Veneers are a thin porcelain facing while crowns wrap 360 degrees around the tooth. Other than the amount of coverage over the tooth, there should be no other aesthetic differences. To see if you have a crown try to visualize the back of the tooth through a mirror if it appears to be the same color as the facing there is a good chance it is a crown.
How Can I Tell if my Dentist Used Crown or Veneers?
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Determining Crown or Veneer
Determining whether you have crowns or veneers is not difficult. Porcelain veneers are thin shells of porcelain that only cover the outside of your tooth. Crowns are pieces of porcelain that cover the entire tooth (360 degrees). If the inside portion of your tooth is still showing then you have a veneer. If not, then you have a crown. You may have to use a small hand mirror to determine this.
Communicate with your doctor!
Anything that being treated in your mouth, you can always ask your dentist! Generally, a crown covers the whole tooth while veneers only go in the front part of the tooth, which is where people see when you smile. It depends on the case, sometimes your doctor choose veneers over crowns or vice versa. Discuss the pros and cons with your doctor to which is a better treatment solution for you. good luck!
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Crowns vs Veneers
Porcelain Veneers are intended to be a very conservative solution to esthetic problems - there is little tooth removal and viewing from the back side should reveal much of the natural tooth in tact. Crowns are needed when the tooth is highly broken down, decayed, has large fillings, or replaces and existing crown. It requires more tooth reduction and encircles the entire tooth. Viewing a crown from the back side will reveal nothing but porcelain or metal.
Ask your dentist if crown or veneers were put on you
Patients can't really tell most of the time because they aren't dentists. Like the above answers, a crown covers the entire tooth all the way around and the veneer just covers the front of the tooth. Hold a mirror inside your mouth in front of another mirror and see if you see your own tooth color or a porcelain color of a particular tooth. But really? Just ask your DDS.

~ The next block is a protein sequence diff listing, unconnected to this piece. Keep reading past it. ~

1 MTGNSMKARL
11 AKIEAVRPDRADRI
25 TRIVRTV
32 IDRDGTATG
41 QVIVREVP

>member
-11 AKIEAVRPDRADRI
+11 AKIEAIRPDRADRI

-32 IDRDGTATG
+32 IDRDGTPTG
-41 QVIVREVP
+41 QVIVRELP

Did my dentist use crowns or veneers?
Why not try asking your dentist? It would not hurt to say you are confused and would like to know the difference between the two and why he used one over the other.
Veeners cover the front and tips of the tooth where the crown literally wraps around the entire tooth. You can see if it is a veneer from the back of your tooth. Your dentist should have explained to you his treatment plan and made sure you were ok with it. I am sorry you were not given enough information.
Veneers vs Crowns
Generally, veneers only cover the front (visible) portion of the tooth. Since a veneer is made completely of porcelain, it can be bonded to the tooth. A traditional crown (one that has porcelain fused to metal) cannot be bonded, therefore, the dentist has to wrap all the way around the tooth in order to get mechanical retention (the cement won't hold without it).
When I prepare a tooth for an all porcelain restoration, I only remove the part of the tooth that needs reduction. If every part of the tooth is strong and it only needs porcelain for aesthetics, I will only reduce the front side (as minimal as possible). If the tooth has large fillings already in it, I will often reduce between the teeth to cover those areas making a 3/4 bonded crown. Most dentists seem to only want to do full coverage crowns that require more reduction. I wish to be conservative with the tooth and reduce minimally.
It should be hard to tell to the non-dentist
Visually, they appear the same from looking straight on and from a conversational distance. Veneers generally cover only the front and tips of the teeth, while the back is left alone. There is often a color shift, so if you can see the back of your teeth in a mirror, it should be fairly obvious. It shouldn't FEEL any different than a crown and functions the same.
These answers are for educational purposes and should not be relied upon as a substitute for medical advice you may receive from your physician. If you have a medical emergency, please call 911. These answers do not constitute or initiate a patient/doctor relationship.